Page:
This is an account of my trip through Vermont in 2011.
Molly Stark State Park – August 17
I drove to Molly Stark State Park and slept next to an apple tree. It smelled beautiful. I was careful to place my tent just out of range of the falling apples, but I had trouble driving the tent stakes through the pebble-filled soil. That night, I practiced roasting perfect marshmallows.
Driving – August 18
I drove north to Lake Willoughby and drove around the area figuring out what trails there were to take. Later, I took route 105 east by numerous farms, trees, and mountains. It was a very scenic drive. There are entire sections of road that are nothing but pine and ferns. Finally, I found the dirt road off of 102 that leads to Maidstone State Park. After passing by nothing but trees for three miles or more, I suddenly found a row of houses around the edge of a lake. At the very end of the road is the park.
Highlights: I saw a fox cross 105 in front of me.
Mount Hor – August 19
Off of route 5A is a dirt road that goes nearly halfway up Mount Hor. I took the trail the rest of the way up. It was steep. I got very sweaty. Although the top is covered with vegetation, there are three cliff lookouts near the top with some limited visibility. Each is only big enough for two or three people. On my way from the second to the third lookout, I heard thunder. Soon after, I heard an approaching roar which turned out to be sheets of rain hitting the treetops. Seconds later, the storm was right over me. Less than two minutes later, the storm passed on. I continued to hear distant thunder as I reached the third lookout. Then I descended.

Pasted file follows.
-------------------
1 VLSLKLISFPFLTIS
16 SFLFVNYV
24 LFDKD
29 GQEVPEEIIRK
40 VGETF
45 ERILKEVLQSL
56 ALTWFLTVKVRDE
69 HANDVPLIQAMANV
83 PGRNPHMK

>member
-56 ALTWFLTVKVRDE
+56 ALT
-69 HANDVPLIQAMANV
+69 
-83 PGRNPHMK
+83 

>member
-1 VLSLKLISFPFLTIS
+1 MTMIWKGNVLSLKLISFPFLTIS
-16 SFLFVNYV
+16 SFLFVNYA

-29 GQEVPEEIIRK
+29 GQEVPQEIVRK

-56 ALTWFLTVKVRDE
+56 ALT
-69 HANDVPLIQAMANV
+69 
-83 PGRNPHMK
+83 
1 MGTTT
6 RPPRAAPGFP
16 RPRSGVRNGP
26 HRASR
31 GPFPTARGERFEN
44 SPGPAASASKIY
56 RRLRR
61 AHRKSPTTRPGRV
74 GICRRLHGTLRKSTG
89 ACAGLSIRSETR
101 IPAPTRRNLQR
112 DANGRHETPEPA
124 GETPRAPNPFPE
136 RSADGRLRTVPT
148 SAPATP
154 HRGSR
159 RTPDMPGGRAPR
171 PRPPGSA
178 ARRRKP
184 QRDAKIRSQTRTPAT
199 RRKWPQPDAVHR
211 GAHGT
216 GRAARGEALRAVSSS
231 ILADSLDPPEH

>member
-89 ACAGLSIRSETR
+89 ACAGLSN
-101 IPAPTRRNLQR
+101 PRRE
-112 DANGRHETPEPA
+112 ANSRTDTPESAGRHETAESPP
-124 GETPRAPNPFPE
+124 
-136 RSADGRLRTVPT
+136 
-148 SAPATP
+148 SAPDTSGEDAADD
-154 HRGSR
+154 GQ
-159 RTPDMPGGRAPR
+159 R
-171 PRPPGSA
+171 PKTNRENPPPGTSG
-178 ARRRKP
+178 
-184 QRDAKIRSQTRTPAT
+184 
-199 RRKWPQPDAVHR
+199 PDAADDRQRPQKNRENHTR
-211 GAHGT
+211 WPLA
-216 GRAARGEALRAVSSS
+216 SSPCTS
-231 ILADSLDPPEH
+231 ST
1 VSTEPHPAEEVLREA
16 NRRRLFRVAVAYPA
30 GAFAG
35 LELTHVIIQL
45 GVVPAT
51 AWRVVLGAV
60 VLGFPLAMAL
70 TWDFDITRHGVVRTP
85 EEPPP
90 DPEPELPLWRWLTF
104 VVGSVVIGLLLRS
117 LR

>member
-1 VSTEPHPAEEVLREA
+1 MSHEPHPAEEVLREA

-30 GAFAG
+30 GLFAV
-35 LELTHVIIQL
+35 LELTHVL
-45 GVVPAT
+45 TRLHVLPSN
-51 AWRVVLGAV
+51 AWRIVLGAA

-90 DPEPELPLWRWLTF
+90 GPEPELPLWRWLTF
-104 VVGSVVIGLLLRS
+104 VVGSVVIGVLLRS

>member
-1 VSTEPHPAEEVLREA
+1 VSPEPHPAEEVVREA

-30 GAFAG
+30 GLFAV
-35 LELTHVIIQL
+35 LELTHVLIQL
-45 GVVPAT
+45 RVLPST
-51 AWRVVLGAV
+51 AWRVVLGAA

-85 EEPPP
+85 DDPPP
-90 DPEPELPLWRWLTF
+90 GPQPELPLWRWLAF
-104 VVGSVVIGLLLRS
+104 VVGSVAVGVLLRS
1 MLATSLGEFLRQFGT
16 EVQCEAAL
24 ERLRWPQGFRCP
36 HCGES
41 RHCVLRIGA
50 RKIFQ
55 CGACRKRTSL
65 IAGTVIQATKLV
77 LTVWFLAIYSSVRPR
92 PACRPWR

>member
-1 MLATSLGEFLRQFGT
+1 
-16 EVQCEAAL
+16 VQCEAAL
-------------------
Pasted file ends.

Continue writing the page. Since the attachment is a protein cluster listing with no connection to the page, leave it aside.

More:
Highlights: I saw a snake and more tiny toads than I could ever count.
Mount Psigah – August 19
Directly across the road from the Mount Hor access road is the trail to climb Mount Psigah. Psigah and Hor flank the southern end of Lake Willoughby, with Psigah on the east. On the west (lake side) of Mount Psigah is mostly bare vertical rock, but from the south is a trail that leads to the top. It is very steep and I was exhausted by the time I reached an exposed area near the top. I also checked out two of the western lookouts. These are openings in the woods right at the edge of the cliff that offer a much better view than at Mount Hor, though they are just as small. They were awesome. Rather than keep looking for the others, I headed back down to eat and rest.
At the very beginning of the trail is a pond with dead trunks sticking out of it. The way the sunlight caught them struck me as very nice. Unfortunately, I would not have my first camera until 2013.
There is a lot of coniferous life on Mount Psigah, and it smells beautiful. There was also a lot of fungous, of many colorful varieties. In several places I swear I could smell rich, butter-fried, portabella mushrooms, but could not see them. It was very strong. Near the top there were birds whose wings made loud whirring noises when they took off. There was also a giant dragonfly whose wings were louder than I was used to.
Highlights: I saw a large nest in a short tree near the top. I saw a dead insect I think must have been either a female dobsonfly or a horntail fly.
Maidstone State Park – August 19
I drove back to Maidstone State Park by way of 105. As the sun set behind me, a strange mist began to rise from the forest around me. By the time I got to 102, I didn’t see it anymore. Arriving just after sunset, I sat by the lake and ate ravioli. That’s when I saw a loon surface just thirty feet from me. A few seconds later it was gone. I waited a long time for it to surface, but it never did – at least not where I could see it. That is the only time I have ever seen a loon.